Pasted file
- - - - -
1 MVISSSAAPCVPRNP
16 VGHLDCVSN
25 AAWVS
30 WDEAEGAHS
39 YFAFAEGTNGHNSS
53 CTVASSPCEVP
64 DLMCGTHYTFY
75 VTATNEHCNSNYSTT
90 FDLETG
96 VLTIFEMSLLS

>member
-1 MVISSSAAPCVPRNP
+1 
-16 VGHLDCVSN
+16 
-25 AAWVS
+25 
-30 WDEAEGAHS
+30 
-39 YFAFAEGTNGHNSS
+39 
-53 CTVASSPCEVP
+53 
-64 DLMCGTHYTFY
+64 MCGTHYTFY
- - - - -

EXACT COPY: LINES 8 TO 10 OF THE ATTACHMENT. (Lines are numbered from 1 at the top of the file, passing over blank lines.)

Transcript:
75 VTATNEHCNSNYSTT
90 FDLETG
96 VLTIFEMSLLS